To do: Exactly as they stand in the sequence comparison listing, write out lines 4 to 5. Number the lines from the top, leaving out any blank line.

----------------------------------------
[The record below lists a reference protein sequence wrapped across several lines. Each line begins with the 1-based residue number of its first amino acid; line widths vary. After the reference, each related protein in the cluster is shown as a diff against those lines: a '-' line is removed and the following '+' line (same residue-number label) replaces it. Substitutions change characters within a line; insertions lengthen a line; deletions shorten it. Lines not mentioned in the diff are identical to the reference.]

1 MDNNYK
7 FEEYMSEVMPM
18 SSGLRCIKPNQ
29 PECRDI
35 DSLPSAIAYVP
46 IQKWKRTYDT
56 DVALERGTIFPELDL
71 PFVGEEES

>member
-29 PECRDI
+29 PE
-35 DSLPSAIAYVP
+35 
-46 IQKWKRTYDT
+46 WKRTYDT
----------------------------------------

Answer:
18 SSGLRCIKPNQ
29 PECRDI